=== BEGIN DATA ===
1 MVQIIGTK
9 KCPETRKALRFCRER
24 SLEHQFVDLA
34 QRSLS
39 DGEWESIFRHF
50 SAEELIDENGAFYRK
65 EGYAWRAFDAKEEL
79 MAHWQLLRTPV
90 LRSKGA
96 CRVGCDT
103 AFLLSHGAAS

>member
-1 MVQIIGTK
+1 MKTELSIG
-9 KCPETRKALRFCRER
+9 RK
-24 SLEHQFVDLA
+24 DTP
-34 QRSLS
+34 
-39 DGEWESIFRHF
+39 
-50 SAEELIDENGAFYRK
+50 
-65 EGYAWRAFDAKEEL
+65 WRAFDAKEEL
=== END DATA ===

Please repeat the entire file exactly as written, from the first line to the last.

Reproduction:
1 MVQIIGTK
9 KCPETRKALRFCRER
24 SLEHQFVDLA
34 QRSLS
39 DGEWESIFRHF
50 SAEELIDENGAFYRK
65 EGYAWRAFDAKEEL
79 MAHWQLLRTPV
90 LRSKGA
96 CRVGCDT
103 AFLLSHGAAS

>member
-1 MVQIIGTK
+1 MKTELSIG
-9 KCPETRKALRFCRER
+9 RK
-24 SLEHQFVDLA
+24 DTP
-34 QRSLS
+34 
-39 DGEWESIFRHF
+39 
-50 SAEELIDENGAFYRK
+50 
-65 EGYAWRAFDAKEEL
+65 WRAFDAKEEL